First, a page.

How is Australia tracking towards its commitment to cut carbon emissions by 43 per cent by 2030, and to reach net zero by 2050, and how much faith can ordinary citizens have in the answers they get? These are the questions for our age.

Since it began quarterly greenhouse reporting to the UN in 1991, Australia has been refining its methods of measuring emissions, using national inventory data and other sources covering manufacturing, energy use, transport, population, agriculture and weather.

Serving as a check against this “bottom up” approach are CSIRO “top-down” measurements of greenhouse gas concentrations at Cape Grim and Darwin, complemented by ancient air samples extracted from Antarctic ice.

Our reports are said to be well-regarded by the UN, but there remains a high level of uncertainty in one critical category, land use, taking in the huge quantity of carbon flowing in and out of soils and trees. It’s important to keep this under review because trees taking up carbon are the basis of most offsetting schemes – without which the world’s 2050 net-zero targets, including ours, would be unachievable.

Ketan Joshi, an Australian data analyst and writer now living in Norway, took a forensic look at Australia’s land-use emissions data in a post in Giles Parkinson’s Renew Economy last week. His focus was the parameters we use to determine which information is admissible and which isn’t, and how those parameters have been adjusted over the years.

Joshi began with an analogy from NSW public transport: “I remember the time that NSW solved the problems of late trains by changing the definition of late. It didn’t make our lives as commuters any easier, but hey: it did result in fewer late trains. Our problem was not solved. Their problem was.”

A similar mindset, where perceived success is more important than actual success, said Joshi, appears to be influencing the way Australia accounts for its land carbon. He got to work on the emissions data over the decade to last December, and came to the conclusion some sort of political influence was being brought to bear on the way successive Australian governments account for land carbon. 

There’s genuine scientific value in coming to grips with how land carbon works, and Australia is a prominent contributor to this work in gathering historical data and using models to refine that record in periodic revisions. But a trend in the effect of those revisions, previously noted in 2019 by policy analyst Michael Mazengarb and climate scientist Bill Hare, is starting to look disturbing.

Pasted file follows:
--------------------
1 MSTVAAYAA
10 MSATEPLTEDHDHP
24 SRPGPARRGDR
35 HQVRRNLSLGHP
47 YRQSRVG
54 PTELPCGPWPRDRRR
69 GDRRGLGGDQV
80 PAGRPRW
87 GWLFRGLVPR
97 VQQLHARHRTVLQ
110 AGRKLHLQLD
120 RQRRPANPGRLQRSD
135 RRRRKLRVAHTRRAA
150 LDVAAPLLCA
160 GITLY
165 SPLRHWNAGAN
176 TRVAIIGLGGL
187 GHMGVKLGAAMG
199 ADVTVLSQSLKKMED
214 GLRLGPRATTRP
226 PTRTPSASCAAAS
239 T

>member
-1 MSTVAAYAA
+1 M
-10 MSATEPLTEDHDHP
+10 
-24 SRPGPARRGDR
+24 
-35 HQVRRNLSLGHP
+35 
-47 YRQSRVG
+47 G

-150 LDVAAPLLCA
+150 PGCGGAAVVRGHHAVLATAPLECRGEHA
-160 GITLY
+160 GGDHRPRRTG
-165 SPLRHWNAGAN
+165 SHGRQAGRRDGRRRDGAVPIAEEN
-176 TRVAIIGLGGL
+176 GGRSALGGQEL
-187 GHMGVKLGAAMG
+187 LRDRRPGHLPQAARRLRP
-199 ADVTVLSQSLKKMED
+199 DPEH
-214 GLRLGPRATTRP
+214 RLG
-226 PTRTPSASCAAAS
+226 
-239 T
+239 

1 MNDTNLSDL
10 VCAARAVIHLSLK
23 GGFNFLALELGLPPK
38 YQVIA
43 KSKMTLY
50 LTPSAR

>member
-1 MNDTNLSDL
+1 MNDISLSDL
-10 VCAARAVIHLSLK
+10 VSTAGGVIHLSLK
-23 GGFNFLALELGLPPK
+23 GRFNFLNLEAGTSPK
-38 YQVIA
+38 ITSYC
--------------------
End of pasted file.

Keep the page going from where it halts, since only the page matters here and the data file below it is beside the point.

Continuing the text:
A fortnight ago, Hare observed that “every time the government recalculates how much carbon the land use sector is storing, the less work it has to do on actually cutting emissions from fossil fuels and industry sectors… 24 per cent by 2030, rather than 32 per cent. These changes to land use accounting may sound arcane, but they have very real consequences.”

Joshi commented: “You can see how this is a sort of pincer movement of adjustments: base year goes up to weaken the target, and recent years go down, to further narrow the gap of reductions required.” Adjusting 2005 emissions allowed scope for millions more tonnes of emissions to be released in the year 2030: “roughly equivalent to keeping one of the country’s biggest coal plants open. How lovely.”

“And how gloriously auspicious that every revision to Australia’s emissions accounting method results in the numbers tilting specifically up in the base year, and tilting specifically down in recent years.”

Just hours after Hare’s article was posted the Australian government published its latest emissions report, revealing, as Joshi described it, land use emissions dropping by about six million tonnes per quarter for the past three years – “the most significant downwards revision of recent history of emissions data ever.”

The 2005 baseline adjustments were the subject of some lively email discussion among members of Climate Tasmania last week. Scientists in the group advised that the revisions were part of the normal process of refining models and warned against inferring that there had been political conspiracy. 

We need to have enough faith in scientific processes and safeguards to discard any notion that the Albanese government or any of its predecessors have cooked the books. There is no conceivable avenue for direct political interference in that process – certainly not in Australia.

But governments face immense pressure to show policies succeeding and emissions declining (a pressure increased further by the Coalition’s new policy to defy the Paris Agreement and dump Labor’s 2030 target). In these circumstances bias – conscious or unconscious – is unavoidable.